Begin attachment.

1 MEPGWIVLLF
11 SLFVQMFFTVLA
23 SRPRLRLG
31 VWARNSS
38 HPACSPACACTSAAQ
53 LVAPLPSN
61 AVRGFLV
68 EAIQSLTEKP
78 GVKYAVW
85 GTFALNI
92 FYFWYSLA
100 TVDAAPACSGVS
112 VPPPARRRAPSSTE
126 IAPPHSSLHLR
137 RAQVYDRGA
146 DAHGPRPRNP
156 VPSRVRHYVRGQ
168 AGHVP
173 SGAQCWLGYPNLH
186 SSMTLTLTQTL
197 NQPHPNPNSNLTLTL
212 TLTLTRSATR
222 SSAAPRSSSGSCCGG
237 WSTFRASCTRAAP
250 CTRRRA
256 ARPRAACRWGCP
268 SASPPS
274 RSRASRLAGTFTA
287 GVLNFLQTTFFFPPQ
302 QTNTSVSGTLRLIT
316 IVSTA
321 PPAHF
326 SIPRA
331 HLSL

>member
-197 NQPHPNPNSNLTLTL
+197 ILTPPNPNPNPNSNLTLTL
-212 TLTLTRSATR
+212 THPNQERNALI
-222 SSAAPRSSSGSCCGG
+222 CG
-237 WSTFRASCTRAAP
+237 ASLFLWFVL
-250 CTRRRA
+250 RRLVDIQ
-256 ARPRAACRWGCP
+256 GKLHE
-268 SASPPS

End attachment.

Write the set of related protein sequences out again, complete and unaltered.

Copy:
1 MEPGWIVLLF
11 SLFVQMFFTVLA
23 SRPRLRLG
31 VWARNSS
38 HPACSPACACTSAAQ
53 LVAPLPSN
61 AVRGFLV
68 EAIQSLTEKP
78 GVKYAVW
85 GTFALNI
92 FYFWYSLA
100 TVDAAPACSGVS
112 VPPPARRRAPSSTE
126 IAPPHSSLHLR
137 RAQVYDRGA
146 DAHGPRPRNP
156 VPSRVRHYVRGQ
168 AGHVP
173 SGAQCWLGYPNLH
186 SSMTLTLTQTL
197 NQPHPNPNSNLTLTL
212 TLTLTRSATR
222 SSAAPRSSSGSCCGG
237 WSTFRASCTRAAP
250 CTRRRA
256 ARPRAACRWGCP
268 SASPPS
274 RSRASRLAGTFTA
287 GVLNFLQTTFFFPPQ
302 QTNTSVSGTLRLIT
316 IVSTA
321 PPAHF
326 SIPRA
331 HLSL

>member
-197 NQPHPNPNSNLTLTL
+197 ILTPPNPNPNPNSNLTLTL
-212 TLTLTRSATR
+212 THPNQERNALI
-222 SSAAPRSSSGSCCGG
+222 CG
-237 WSTFRASCTRAAP
+237 ASLFLWFVL
-250 CTRRRA
+250 RRLVDIQ
-256 ARPRAACRWGCP
+256 GKLHE
-268 SASPPS